Furthermore, when Piezo2 inactivates at baroreceptors, then the Cav1.3 is proposed to be the critical ion channel pacing the heart rhythm controlling pacemaker cells in cardiac sympathetic activation [5,15]. The current author suggests that they also synchronize to hippocampal TR. Hence, the intensity-dependent increasing frequency could be driven by these L-type Cav1.3 channels containing pacemaker cells in order to entrain to hippocampal GABAergic pacemaker cells through their electrical resonance. Indeed, Cav1.3 channels are shown to be generators of spontaneous oscillations [66] and capable of mediating subthreshold resonance on GABAergic neurons [67]. L-type channels are clustered at the base of major hippocampal pyramidal neurons’ dendrites [68]. It is theorized that TR has a role in the coding of speed, Several studies demonstrated the speed-dependent frequency, amplitude of TR and the synchronization of TR with running speed [3]. This speed-dependent coding could be a calculated derivate signaling from L-type and Piezo2 channels. Accordingly, Piezo2 might have a role in speed detection by providing a signal input from resonant frequency excited by velocity. Piezo2 is involved in vibration detection as well, supporting this theory [69].

3.3. Rapid Eye Movement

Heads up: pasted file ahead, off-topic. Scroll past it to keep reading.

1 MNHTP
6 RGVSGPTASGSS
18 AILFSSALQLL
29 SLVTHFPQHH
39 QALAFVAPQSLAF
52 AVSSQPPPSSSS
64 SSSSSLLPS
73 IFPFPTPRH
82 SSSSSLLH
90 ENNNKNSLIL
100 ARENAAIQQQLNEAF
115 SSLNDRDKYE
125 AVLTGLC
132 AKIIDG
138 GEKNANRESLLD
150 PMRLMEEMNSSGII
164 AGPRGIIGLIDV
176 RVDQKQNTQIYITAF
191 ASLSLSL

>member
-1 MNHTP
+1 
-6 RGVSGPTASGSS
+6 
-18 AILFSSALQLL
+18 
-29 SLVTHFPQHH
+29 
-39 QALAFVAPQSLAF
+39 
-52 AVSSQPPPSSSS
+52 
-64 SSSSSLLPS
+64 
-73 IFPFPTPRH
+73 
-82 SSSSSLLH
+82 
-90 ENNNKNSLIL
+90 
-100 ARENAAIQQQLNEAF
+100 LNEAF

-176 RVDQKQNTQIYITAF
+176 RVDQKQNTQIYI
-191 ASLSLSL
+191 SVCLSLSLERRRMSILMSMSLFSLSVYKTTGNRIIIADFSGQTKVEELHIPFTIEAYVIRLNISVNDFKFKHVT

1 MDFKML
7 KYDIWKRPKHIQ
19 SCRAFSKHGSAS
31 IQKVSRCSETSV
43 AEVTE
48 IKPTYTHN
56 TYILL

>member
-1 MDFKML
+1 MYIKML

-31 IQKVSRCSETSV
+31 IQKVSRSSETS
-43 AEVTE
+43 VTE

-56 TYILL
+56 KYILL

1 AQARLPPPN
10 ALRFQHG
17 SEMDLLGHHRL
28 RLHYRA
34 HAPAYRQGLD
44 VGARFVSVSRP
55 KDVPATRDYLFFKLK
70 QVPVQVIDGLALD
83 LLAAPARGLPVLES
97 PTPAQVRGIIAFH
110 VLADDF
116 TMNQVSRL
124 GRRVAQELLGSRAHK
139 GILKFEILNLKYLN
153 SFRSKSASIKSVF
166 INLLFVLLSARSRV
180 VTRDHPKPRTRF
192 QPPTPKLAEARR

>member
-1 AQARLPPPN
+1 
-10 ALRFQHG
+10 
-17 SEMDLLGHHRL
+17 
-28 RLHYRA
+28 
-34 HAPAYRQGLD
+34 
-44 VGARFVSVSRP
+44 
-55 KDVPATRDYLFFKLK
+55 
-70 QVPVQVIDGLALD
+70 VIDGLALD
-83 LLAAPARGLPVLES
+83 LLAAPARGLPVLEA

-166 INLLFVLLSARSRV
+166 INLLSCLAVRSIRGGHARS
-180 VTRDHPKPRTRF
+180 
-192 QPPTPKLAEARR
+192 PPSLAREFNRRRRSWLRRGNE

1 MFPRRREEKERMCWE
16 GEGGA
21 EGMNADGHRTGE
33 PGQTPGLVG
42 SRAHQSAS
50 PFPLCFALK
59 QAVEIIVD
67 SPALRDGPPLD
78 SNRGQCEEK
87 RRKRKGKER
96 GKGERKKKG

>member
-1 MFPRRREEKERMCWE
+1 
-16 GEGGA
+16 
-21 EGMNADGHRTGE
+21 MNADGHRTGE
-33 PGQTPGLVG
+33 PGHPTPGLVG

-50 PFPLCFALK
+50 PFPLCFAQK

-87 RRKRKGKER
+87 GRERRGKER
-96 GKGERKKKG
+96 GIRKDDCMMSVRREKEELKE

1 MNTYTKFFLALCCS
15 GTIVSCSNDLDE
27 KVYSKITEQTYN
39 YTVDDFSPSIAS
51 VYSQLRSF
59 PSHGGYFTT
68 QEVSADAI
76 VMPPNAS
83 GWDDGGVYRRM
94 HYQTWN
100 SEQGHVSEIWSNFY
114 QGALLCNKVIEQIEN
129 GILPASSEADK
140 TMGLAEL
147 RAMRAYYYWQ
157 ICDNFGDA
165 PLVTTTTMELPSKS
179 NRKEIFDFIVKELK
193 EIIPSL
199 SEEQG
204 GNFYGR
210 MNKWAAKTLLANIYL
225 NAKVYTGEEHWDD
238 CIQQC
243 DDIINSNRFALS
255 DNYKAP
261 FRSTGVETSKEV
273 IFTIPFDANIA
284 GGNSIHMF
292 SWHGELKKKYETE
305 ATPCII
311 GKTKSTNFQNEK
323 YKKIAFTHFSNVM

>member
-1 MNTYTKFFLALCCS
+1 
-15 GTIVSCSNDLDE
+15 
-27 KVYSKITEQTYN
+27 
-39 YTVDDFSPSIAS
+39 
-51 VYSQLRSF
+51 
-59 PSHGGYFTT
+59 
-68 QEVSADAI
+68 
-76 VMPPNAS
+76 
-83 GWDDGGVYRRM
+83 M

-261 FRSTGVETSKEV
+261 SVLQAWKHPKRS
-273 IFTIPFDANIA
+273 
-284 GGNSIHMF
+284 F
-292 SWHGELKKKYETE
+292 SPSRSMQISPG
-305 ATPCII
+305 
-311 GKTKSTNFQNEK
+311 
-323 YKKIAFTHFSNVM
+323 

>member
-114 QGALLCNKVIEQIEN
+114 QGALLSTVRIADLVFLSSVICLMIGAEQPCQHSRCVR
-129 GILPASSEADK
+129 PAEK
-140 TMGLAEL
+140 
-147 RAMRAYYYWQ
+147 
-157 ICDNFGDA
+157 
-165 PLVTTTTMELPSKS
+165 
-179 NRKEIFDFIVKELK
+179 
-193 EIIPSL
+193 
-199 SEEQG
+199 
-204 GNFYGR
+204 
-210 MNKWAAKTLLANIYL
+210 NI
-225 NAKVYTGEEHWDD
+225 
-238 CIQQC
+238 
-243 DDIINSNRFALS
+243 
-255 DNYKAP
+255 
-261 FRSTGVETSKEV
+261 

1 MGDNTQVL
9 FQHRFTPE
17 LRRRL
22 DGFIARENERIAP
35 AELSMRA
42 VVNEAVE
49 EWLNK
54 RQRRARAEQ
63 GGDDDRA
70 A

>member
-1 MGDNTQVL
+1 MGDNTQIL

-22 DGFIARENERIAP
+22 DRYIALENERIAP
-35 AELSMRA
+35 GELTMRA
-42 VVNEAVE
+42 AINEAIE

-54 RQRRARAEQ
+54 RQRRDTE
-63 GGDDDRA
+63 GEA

Another interesting Piezo2-coupled synchronization moment might be the rapid eye movement (REM) during sleep. REM sleep consistently and characteristically shows TR [70]. REM sleep is induced by autogenic ponto-geniculo-occipital waves. The abrupt activation of these rapid eye movements stretches extraocular muscle (EOM) spindles, hence activating Piezo2 on primary afferent terminals. It is noteworthy that EOMs have special metabolic and ionotropic characteristics that rather resemble lower vertebrates or denervated mammalian muscles, like acetylcholine contractures [71]. As theorized earlier, entrained Piezo2 activation initiates synchronization to TR ON by MS glutamatergic neurons with the underlying pacemaking of PV-expressing GABAergic neurons. Eye movements during REM sleep are predominantly vertical [72]. The inhibitory neurotransmitter for the premotor neurons contributing to vertical eye movements is GABA and that contributing to horizontal eye movement is glycine [73]. It is notable that the involved agonist and antagonist EOMs are countermodulated. When REM sleep is induced by autogenic ponto-geniculo-occipital oscillation, then the Piezo2 content of the involved repetitively stretched muscle spindles of the EOMs, involved in the vertical vestibulo-ocular reflex, could provide the hippocampal TR turn-ON by MS glutamatergic neurons through Piezo2 coupling. Glutamatergic neurons participate in the excitatory neuronal circuitry of REM sleep, while glycinergic neurons provide the inhibitory hyperpolarization [13]. These modulations could explain the vertical movement dominance of EOMs during REM sleep. However, the question rightly addressed how these EOMs are not experiencing reversible atonia in contrast to the rest of the muscles during REM sleep [13]. It is noteworthy that GABAergic neurons control the REM-atonia neurons contributing to the reversible motor paralysis during REM sleep [13]. The aforementioned EOM contractions, likely driven by acetylcholine release, are enhanced by REM sleep and facilitate the bypass of the GABAergic inhibition. Interestingly, EOMs are relatively preserved in ALS, and it is theorized that the increased Wnt signaling in EOMs may spare adequate Piezo2 gating control through the sufficient level of PIP2 stimulation [10,74]. Furthermore, PIP2 decrease could induce GABA-activated GIRK current inhibition [75]. GIRK channel activation is an important mechanism during REM sleep, because it could decrease the excitability of motoneurons [76]. Hence, it could be one explanation regarding how EOMs are preserved in ALS. Since Wnt signaling, PIP2 and reversible phosphorylation are central players of the regulation of circadian rhythm, these mechanisms could provide another explanation for the reversible motor paralysis experienced during REM sleep.